The Rapid City Journal reports an inverse condemnation case in which the road salting practices of the city killed 42 trees on the owners’ land. When they sued in inverse condemnation, the court awarded $126,530 as compensation, as against a city offer of $5000. But even the city’s appraiser testified that it would cost $14,500 just to remove the dead trees.
However, the court denied attorneys’ fees even though a state statute provides that where an award exceeds the offer by 20% they are to be awarded. The court’s reasoning was that the statute applies only to direct eminent domain cases, not to inverse condemnation. Which by our lights is perverse. By this court’s reasoning, a government entity that follows the law and files a proper eminent domain action to take a necessary property interest in the owner’s land, but underestimates the value, has to pay attorney fees when it lowballs him. But a government agency that violates the law and just inflicts damage for which it refuses to pay (or only offers to pay a trivial amount that even its own appraiser won’t buy) gets rewarded by not having to pay the damaged owner’s litigation expenses. Weird.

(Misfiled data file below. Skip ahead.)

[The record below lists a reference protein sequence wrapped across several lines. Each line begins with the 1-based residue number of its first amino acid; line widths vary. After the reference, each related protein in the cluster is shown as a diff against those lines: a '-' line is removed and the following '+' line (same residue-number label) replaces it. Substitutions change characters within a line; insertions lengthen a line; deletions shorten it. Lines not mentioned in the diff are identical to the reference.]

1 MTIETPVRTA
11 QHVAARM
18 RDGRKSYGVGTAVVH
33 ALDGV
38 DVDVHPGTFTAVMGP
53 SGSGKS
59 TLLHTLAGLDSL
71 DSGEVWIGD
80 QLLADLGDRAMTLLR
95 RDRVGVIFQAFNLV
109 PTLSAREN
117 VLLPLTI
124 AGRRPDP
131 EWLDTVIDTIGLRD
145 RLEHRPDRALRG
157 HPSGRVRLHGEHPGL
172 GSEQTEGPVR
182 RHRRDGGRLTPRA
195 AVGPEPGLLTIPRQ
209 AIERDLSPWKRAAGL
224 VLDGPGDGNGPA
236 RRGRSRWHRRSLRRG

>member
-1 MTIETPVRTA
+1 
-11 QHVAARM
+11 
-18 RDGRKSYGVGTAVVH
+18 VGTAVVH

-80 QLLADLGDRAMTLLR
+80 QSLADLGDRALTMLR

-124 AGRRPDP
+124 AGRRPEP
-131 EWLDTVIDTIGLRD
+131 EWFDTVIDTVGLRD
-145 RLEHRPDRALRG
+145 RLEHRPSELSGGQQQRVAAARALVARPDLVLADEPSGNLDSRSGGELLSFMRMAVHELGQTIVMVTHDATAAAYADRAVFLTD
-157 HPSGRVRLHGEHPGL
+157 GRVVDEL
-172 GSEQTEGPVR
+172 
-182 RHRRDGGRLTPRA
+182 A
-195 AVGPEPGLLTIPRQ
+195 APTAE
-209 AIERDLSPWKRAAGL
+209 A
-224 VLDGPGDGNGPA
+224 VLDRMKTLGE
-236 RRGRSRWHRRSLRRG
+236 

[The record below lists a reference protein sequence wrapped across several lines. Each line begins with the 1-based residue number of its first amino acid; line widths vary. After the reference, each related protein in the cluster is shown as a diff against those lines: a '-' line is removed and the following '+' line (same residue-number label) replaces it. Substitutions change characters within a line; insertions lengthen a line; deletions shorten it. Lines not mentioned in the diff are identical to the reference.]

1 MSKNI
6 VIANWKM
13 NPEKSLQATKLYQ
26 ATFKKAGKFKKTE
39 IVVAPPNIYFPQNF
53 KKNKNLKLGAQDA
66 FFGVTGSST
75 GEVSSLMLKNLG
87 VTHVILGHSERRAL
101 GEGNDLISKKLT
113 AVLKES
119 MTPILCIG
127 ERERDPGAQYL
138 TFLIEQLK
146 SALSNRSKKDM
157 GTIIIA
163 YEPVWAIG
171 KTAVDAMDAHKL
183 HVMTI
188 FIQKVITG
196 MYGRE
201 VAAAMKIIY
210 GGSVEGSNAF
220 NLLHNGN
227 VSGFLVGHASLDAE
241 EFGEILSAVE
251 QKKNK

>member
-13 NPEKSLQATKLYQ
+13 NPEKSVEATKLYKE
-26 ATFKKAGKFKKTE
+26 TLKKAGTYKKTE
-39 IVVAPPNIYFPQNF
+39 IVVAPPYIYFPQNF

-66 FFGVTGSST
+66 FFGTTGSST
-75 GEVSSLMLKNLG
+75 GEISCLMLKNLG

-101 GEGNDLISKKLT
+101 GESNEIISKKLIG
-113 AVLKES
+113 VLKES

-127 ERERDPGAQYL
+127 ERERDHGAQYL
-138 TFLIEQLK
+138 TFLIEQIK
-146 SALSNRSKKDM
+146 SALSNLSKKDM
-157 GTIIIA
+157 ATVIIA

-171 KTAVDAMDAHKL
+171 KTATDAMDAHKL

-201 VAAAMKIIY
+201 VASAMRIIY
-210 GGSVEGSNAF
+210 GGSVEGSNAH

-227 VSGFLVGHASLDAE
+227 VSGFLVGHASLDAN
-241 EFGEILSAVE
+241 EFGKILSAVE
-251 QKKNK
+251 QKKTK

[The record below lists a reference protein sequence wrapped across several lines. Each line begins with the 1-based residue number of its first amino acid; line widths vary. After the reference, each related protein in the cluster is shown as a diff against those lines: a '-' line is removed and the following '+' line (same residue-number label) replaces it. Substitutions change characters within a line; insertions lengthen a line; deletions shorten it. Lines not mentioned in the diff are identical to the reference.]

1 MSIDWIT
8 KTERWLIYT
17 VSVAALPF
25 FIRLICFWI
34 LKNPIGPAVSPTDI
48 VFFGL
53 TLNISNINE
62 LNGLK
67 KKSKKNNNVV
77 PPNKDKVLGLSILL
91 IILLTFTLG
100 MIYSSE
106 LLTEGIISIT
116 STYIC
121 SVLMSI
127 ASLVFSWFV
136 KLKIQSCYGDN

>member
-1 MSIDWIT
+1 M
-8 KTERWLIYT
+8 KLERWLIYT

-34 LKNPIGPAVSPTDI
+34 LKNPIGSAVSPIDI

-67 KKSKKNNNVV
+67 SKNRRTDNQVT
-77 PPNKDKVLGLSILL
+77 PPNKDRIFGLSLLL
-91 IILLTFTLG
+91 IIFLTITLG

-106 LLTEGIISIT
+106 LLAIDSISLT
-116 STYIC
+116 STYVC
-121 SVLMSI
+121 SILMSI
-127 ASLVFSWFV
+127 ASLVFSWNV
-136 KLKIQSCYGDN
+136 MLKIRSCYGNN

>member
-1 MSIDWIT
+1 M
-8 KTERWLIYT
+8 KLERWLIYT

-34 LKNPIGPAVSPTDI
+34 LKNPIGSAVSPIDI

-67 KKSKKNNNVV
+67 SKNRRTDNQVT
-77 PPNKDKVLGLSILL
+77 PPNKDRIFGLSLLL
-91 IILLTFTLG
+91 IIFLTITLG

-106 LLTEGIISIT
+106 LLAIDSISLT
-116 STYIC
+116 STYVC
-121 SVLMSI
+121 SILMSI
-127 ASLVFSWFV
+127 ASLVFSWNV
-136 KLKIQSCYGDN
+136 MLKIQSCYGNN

The reported story is Emilie Rush, Judge Denies Request for Attorneys Fees in Tree Case, Rapid City Journal, November 11, 2011 – click here.